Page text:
Thank you for site! I have learned so much here and I finally feel like I have the tools and determination to finally hit my goal size.

  4. Chalk up another one for the “hybrids”. My diet could definitely be improved, but I go between shakes and organic produce. I also go back and forth between the normal gym and the rock climbing gym, so I have some of both worlds working for me. Hoping to improve my diet more by reading this site, as of now it’s all kind of guess work, and I just make a shake when I want one for breakfast on random days.

  5. Hello,
    I was wondering if anyone has ever heard of EODD (Every Other Day Diet) and know whether this is a healthy approach to staying healthy.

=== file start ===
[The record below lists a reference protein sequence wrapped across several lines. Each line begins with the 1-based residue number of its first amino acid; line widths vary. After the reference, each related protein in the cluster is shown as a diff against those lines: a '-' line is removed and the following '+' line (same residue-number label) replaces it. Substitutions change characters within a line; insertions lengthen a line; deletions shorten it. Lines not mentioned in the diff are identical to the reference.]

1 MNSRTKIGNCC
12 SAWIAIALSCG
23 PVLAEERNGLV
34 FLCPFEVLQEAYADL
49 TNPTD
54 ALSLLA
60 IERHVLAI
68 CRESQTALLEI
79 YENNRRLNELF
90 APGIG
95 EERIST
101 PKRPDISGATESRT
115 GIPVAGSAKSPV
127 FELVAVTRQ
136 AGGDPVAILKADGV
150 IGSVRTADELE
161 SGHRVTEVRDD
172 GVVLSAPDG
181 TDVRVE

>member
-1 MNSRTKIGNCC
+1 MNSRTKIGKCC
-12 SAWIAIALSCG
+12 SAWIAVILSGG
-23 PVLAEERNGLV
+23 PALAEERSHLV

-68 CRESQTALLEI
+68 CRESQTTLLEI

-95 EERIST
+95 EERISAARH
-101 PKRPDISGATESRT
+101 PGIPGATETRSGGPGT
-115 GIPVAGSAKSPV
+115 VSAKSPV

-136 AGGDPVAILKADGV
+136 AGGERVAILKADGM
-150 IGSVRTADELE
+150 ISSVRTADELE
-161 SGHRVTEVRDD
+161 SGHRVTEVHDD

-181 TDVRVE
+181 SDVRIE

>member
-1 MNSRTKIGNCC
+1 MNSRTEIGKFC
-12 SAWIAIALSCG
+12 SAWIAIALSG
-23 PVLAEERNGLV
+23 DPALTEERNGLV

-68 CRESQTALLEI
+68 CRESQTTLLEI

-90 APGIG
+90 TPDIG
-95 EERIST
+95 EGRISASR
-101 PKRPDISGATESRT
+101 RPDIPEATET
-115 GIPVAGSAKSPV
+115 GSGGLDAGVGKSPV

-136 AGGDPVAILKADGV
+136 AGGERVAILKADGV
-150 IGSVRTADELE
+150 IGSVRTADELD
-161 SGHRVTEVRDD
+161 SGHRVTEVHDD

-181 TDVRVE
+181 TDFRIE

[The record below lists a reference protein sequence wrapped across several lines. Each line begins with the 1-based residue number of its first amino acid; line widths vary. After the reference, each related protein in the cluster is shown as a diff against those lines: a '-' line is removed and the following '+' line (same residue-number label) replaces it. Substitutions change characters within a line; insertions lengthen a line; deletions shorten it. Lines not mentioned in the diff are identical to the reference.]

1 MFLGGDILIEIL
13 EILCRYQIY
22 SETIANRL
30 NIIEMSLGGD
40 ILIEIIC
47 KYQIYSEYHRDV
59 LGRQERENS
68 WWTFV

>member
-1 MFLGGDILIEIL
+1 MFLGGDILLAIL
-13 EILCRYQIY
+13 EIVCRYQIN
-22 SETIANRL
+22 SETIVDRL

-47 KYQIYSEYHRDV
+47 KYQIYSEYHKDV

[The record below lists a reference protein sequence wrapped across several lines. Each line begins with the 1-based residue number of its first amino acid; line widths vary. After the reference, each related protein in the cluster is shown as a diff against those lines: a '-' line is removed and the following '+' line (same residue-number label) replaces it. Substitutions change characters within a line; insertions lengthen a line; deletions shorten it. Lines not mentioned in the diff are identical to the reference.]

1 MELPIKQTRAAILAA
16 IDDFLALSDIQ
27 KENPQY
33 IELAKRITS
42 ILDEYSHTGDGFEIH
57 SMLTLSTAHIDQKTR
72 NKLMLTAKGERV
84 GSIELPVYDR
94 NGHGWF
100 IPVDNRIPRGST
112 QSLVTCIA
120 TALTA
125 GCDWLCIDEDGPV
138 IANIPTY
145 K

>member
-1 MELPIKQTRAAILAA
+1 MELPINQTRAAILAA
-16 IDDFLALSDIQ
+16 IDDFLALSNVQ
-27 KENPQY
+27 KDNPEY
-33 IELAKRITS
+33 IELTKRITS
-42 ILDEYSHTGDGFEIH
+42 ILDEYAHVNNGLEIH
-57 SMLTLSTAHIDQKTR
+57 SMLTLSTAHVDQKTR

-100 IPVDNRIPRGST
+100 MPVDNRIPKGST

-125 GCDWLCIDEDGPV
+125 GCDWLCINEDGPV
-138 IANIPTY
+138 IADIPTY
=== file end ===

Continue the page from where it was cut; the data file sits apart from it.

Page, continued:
6. Really good article. I am a hybrid also. Like you, I spent loads of money and a lot of time in GNC years ago. One girl knew me by name. I was like Norm from cheers….lol. Now I get most of my nurtients from my paleo diet but I supplement also. I used to spend hours in the gym bulking up years ago, now I primarily do bodweight exercises, run and bike. At 35 I can honestly say I am in better shape now than when I was 20. I would say for the most part it’s the diet. I never knew eating good foods would make you feel so alive and full of energy! Any ways…another awesome post!

  7. Combination of fresh real food and the right supplements I believe is the way to go. There are good protein powders available such as rice protein, which are pretty effective.